An overview of MACo’s advocacy on health and human services legislation in the 2020 General Assembly.
Each county in Maryland has a local health department that provides essential public health services to residents. They are also county agencies provide human or citizen services for children, families, and persons with special needs. MACo advocates actively for policies that continue to confront the opioid crisis and to support county health and social services programs.
This year, for the first time in since the Civil War, the General Assembly closed session early on March 18, due to precautionary social distancing measures taken to curb the spread of COVID-19. Consequently, many bills did not have hearings or did not move forward due to time constraints to meet the new deadline. For more information on Maryland’s response to the COVID-19 pandemic visit MACo’s COVID-19 Resource Page.
Follow links for more coverage on Conduit Street and MACo’s Legislative Tracking Database.
Emergency Service Transporters Reimbursements
MACo supported three bills that all attempted to modernize reimbursements for services provided by emergency service transporters to better meet growing demands and needs for services. Counties supported these bills because the costs of emergency service transports and treatments are exceedingly borne by county and volunteer providers without adequate increases in State support.
- HB 779 (CF SB 777) – Maryland Medical Assistance Program – Emergency Service Transporters and Emergency Medical Services Providers – Reimbursement
- HB 1485 – Maryland Medical Assistance Program – Emergency Service Transporters – Reimbursement
- HB 1496 – Medical Assistance Program – Emergency Service Transporters – Reimbursement for Transportation and Medical Services
Each bill proposed a slightly different way to increase reimbursements for emergency service transporters. Unfortunately, none of the bills moved forward in the House or Senate committees following their public hearings.
MACo supported with amendments legislation that strives to coordinate state and local health policy efforts by creating a Maryland Council on Health in All Policies to examine the health of the residents of the state, ways state and local governments could collaborate to implement policies to improve the health of the state, and a number of additional factors that impact the health of the state. However, counties argued that the bill failed to incorporate any local perspectives and requested an amendment to add four MACo-appointed members to the Council. While the sponsors were open to adding local perspectives the bill, Maryland Council on Health in All Policies – Establishment, did not advance in either House or Senate committees following public hearings.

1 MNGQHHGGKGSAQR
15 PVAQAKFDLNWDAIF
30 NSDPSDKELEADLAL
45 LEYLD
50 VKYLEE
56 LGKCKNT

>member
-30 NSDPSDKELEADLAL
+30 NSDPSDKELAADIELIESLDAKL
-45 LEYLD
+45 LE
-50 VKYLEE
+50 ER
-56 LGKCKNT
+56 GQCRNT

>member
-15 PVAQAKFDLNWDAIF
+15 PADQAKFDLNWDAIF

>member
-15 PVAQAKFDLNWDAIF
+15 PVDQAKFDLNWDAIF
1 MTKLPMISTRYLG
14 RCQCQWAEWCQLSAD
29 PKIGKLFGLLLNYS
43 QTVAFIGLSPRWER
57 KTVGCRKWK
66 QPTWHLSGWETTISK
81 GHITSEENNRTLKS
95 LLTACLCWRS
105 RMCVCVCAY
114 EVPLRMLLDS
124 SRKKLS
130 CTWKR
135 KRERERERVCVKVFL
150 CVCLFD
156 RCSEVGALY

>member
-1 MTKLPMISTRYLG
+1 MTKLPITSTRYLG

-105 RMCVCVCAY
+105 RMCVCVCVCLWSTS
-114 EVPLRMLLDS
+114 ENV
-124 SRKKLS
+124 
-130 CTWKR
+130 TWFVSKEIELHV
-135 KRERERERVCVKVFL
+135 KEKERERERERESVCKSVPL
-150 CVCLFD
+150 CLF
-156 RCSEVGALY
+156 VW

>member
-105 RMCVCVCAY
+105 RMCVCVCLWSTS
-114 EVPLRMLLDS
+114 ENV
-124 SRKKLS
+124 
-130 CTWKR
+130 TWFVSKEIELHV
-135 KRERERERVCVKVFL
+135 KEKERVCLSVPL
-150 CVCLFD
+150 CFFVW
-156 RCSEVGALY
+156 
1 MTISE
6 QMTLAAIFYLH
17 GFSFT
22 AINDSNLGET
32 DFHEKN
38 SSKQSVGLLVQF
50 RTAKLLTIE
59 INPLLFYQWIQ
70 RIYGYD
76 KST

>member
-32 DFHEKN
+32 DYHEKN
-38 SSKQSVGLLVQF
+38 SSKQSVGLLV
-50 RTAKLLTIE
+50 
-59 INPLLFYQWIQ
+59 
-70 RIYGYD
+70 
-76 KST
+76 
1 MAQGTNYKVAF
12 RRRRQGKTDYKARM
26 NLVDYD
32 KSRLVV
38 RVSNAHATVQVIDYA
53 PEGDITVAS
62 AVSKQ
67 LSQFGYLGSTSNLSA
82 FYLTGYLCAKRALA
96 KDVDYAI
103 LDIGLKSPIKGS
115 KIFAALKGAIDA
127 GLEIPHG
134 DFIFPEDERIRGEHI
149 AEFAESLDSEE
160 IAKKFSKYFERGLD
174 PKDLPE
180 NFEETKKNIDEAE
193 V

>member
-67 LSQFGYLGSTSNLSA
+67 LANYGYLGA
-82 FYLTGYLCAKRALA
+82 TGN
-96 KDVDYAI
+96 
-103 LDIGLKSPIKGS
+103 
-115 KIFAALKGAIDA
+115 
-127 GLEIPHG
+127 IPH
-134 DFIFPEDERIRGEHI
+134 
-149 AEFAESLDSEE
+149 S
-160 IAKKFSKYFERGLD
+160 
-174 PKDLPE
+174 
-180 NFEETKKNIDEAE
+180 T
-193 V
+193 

MACo opposed legislation seeking to establish a framework for licensing fees and renewals for behavioral health programs. Counties raised concerns that the unintended consequences of a licensing scheme would be to place a substantial strain on the locally run programs that serve low-income populations and risk cuts or reductions in service offerings in order to meet the fee requirements. Behavioral Health Programs – Licensing and Fees had a public hearing in the Senate Finance committee but did not advance.
MACo supported legislation that would establish a fund and task force to address the pressing and costly issue of dialysis patient transport. Unfortunately, the sponsor withdrew the bill, Dialysis Patient Transportation Fund and Task Force to Study the Dialysis Patient
Transportation Fund, at the public hearing and expressed intentions to propose a workgroup instead.
Prescriptions Drugs & the Opioid Epidemic
MACo supported legislation that sought to strengthen local health departments’ ability to help identify and deter prescription drug abuse and diversion by authorizing the Prescription Drug Monitoring Program (PDMP) to send data to local health departments about the distribution or abuse of monitored prescription drugs. This move would allow local health officers to share vital information and best practices with identified prescribers, and increase awareness and improve intervention efforts in cases of patients who may be doctor shopping. Unfortunately, Health – General – Prescription Drug Monitoring Program – County Health Officer did not move out of the House committee following its public hearing.
MACo supported with amendments legislation that boosts funding for local programs to help senior residents stay in their homes as they age, maintaining their independence and security in a cost-efficient way. Counties expressed concerns over limitations on the use of the proposed $1 million annual grants, requiring 10% of annual appropriations to be used to support senior villages. Unfortunately, MACo’s amendment to remove the spending restrictions was not adopted. Instead, the Department of Aging – Grants for Aging-in-Place Programs – Funding passed through the House and Senate with a reduced annual appropriation of $100,000 and a requirement that 20% of funds go to supporting senior villages, and was sent to the Governor for his signature.